Re Ellenborough Park; Re Davies, deceased; Powell v Maddison

JurisdictionEngland & Wales
Judgment Date15 November 1955
Judgment citation (vLex)[1955] EWCA Civ J1115-1
Date15 November 1955
CourtCourt of Appeal

In The Matter of the Statutory Trusts affecting the freehold land situate at Weston-super-Mare in the County of Somerset and known as Ellenborough Park


In The Matter of the Trusts of the Will Of William Henry Davibs deceased. so far as they relate to the said freehold and

Hugh Powell, Charles Paul Oxley and Austin
Braybrooke Kettle
Helen Maddison (Married Woman) and Fred Allen

[1955] EWCA Civ J1115-1


The Master of the Rolls, (Sir Raymond Evershed),

Lord Justice Birkeit and

Lord Justice Romer.

In The Supreme Court of Judicature

Court of Appeal

MR. GEOFFREY CROSS, Q.C. and MR NIGEL WARREN (instructed by Messrs Robins, Hay & Waters, agents for Messrs-Burges, Salmon & Co., Bristol) appeared on behalf of the Appellant (first Defendant).

MR. T.A.C. BURGESS (instructed by Messrs Waterhouse & Co., agents for Messrs John Hodge & Co, Weston-super-Mare) appeared on behalf of the Respondents (Plaintiffs).

MR. R.W. GOFF, Q.C. and MR MAURICE BERKELEY (instructed by Messrs Robbins, Olives & Lake, agents for Messrs Griggs & Colette, Weston-super-Mare) appeared on behalf of the Respondent (second Defendant)


The Judgment I am about to read is the Judgment of the Court.


The substantial question raised in this appeal is whether the Respondent, or those whom he has been appointed to represent, being the owners of certain houses fronting upon, or, in some few cases, adjacent to, the garden or park known as Ellen borough Park in Weston-super-Mare, have any right known to the law, and now Enforceable by them against the owners of the park, to the use and enjoyment of the park to the extent and in the manner later more Precisely defined. Both the premises now belonging to the Respondent, or to the owners for whom he acts as champion, and also the park itself, were originally part of an Estate known as the White Cross Estate. The houses in question were built and the park laid out in the middle of the last century. None of the owners of the houses is an original grantee from the proprietors of the White Cross Estate. Similarly, the present owners of the park are the successors in title of the original grantors of the premises of the house owners.


A second question is also raised in the appeal. It is, on the basis that the house owners have an enforceable right in law against the park owners, in what proportions between the house owners on the one side, and the owners of the park on the other, should certain sums of money be divided, which have been paid to the latter by the War Office, in respect of the occupation of the park under requisition by the Military Authorities during the War? Mr. Justice Danckwerts, who came to a conclusion on the main question in favour of the Respondent, also made an Order as to part of these compensation moneys: but as to the rest directed an enquiry of a somewhat complicated character, for the purpose of ascertaining how the remainder of such moneys should be divided between the owners of the park, on the one hand, and the house owners, on the other.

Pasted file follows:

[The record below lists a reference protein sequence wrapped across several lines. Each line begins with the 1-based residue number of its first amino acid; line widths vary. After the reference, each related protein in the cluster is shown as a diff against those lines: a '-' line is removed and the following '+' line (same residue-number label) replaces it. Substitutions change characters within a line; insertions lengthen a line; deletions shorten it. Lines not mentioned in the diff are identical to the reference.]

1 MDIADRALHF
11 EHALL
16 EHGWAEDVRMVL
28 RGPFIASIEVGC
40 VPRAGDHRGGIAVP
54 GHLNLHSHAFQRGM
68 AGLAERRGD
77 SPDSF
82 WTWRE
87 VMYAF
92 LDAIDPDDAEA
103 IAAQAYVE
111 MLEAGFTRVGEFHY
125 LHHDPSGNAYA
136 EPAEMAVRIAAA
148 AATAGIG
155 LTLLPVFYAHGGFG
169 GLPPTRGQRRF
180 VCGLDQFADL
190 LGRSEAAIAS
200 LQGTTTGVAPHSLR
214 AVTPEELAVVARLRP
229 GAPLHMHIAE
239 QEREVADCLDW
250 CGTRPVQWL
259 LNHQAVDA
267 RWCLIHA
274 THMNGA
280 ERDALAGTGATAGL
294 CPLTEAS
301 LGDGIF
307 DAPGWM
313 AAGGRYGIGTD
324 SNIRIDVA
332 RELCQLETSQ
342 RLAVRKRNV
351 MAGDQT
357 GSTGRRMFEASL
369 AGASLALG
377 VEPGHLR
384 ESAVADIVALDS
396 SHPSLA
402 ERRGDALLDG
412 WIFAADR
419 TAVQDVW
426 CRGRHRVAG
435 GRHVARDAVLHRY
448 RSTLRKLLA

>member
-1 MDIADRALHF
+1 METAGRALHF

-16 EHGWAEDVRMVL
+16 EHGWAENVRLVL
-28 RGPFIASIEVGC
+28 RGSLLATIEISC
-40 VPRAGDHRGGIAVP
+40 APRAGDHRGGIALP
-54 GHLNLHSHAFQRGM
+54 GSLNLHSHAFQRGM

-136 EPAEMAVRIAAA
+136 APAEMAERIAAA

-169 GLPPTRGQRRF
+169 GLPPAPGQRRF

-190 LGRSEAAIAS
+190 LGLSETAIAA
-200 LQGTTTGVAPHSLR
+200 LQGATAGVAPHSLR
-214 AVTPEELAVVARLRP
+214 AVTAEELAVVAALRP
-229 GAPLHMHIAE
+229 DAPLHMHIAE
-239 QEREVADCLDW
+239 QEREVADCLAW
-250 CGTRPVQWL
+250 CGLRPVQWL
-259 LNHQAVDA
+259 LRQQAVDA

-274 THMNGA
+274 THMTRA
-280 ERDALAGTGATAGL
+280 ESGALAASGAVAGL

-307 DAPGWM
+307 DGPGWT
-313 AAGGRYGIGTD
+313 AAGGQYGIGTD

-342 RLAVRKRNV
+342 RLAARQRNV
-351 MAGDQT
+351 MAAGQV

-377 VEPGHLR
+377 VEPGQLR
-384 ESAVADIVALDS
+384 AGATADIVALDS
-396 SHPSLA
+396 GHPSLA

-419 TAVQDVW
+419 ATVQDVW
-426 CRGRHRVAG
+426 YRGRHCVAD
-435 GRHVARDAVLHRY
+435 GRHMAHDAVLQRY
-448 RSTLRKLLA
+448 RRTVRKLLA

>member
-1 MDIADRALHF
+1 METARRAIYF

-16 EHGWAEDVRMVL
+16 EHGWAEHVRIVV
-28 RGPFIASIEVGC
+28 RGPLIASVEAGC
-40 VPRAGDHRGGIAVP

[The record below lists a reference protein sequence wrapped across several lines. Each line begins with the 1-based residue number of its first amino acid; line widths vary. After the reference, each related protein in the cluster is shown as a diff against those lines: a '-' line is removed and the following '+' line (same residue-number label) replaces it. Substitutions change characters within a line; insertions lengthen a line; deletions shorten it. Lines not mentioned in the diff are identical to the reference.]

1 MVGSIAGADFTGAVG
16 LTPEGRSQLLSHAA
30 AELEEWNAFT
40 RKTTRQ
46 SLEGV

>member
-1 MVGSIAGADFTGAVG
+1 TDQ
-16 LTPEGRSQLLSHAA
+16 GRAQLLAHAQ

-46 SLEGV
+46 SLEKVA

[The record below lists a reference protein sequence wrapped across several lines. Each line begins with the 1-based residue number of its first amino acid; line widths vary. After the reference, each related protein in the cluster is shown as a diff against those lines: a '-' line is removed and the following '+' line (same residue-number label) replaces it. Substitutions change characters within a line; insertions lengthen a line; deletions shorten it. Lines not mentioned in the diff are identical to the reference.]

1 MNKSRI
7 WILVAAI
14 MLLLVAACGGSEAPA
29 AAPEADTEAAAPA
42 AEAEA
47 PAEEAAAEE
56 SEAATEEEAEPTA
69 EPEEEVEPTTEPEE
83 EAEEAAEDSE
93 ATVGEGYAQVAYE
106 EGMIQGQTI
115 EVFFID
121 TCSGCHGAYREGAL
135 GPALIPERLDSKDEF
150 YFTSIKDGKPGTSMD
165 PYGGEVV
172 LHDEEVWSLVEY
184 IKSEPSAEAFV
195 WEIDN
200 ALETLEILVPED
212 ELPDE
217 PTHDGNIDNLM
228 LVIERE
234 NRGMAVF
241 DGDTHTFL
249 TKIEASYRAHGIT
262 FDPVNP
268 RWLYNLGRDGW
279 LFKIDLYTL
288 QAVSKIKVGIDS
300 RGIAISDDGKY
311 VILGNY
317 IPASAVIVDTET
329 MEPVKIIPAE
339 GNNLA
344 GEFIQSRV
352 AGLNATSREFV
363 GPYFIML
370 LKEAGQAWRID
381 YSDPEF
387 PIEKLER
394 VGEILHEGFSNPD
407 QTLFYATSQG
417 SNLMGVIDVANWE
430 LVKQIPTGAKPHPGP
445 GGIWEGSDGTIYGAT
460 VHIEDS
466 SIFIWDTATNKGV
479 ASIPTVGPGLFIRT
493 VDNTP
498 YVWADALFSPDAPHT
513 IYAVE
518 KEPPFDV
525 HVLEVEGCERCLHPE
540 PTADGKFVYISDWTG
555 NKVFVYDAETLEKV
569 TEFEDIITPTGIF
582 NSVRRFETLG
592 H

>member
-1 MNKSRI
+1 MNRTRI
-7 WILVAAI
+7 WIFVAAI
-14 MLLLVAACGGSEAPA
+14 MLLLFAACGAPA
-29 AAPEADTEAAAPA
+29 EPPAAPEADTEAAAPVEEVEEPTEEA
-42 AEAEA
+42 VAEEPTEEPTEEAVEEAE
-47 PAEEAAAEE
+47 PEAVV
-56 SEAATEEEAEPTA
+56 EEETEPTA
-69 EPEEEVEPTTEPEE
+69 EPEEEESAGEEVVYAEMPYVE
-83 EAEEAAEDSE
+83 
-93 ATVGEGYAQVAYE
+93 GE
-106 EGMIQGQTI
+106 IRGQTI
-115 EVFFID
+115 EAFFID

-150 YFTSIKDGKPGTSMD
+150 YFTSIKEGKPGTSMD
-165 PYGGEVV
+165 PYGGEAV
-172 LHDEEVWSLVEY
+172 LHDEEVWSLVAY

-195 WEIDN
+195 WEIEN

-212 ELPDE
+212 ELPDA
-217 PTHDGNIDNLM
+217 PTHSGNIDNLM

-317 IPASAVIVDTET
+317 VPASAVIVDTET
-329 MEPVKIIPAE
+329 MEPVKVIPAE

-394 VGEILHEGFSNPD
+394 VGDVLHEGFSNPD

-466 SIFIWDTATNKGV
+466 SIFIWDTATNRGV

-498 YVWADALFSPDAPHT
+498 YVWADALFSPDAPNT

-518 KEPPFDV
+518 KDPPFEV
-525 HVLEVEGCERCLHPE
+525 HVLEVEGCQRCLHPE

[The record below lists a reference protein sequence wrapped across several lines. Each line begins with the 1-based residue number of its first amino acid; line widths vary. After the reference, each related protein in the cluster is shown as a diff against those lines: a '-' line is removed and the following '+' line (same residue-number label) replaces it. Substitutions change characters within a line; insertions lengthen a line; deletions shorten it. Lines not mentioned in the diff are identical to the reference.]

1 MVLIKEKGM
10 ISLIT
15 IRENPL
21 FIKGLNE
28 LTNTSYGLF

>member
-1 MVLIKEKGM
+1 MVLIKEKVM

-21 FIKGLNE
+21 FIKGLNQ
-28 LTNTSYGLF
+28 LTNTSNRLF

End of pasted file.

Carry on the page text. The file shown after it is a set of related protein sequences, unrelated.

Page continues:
Although the payment of the compensation moneys was the circumstance which gave rise, in fact, to the present substantial question in the case, this Court has been absolved from anydetermination of the question of their division: for; with a view to avoiding the considerable costs of the enquiry which has been directed, the parties before us have agreed upon a compromise of that question which the Court is prepared to approve: and the compromise also extends to the application of those moneys in the alternative event of this Court arriving at a different view from that of Mr. Justice Danckwerts upon the main question. It is the Plaintiffs in the action who are the present owners of the garden or park; but they hold the property as trustees upon certain trusts under which the first Defendant, Mrs. Maddison, is one of the beneficiaries. She has accordingly been the Appellant in this Court. The second Defendant, Fred Allen, who is the Respondent to this appeal, was appointed by Mr. Justice Danckwerts to represent for the purposes of the proceedings "all persons claiming to have any rights of user of the … property known as Ellenborough Park as a private open space. "In the course of the hearing before us it appeared that Mr. Allen is in fact not the owner of any of the relevant premises, but is a tenant of one of the houses which belongs to a Limited Company, It was agreed by learned Counsel before us that the Limited Company should be added as a Defendant to the proceedings, and its name added to the Brief of Mr. Goff, who appeared for the Respondent and who informed us that he had been sufficiently instructed by the Company, The appeal proceeded before us accordingly on the basis that the house owner was before the Court, and the Order which will be drawn up must provide for the necessary amendment of the proceedings.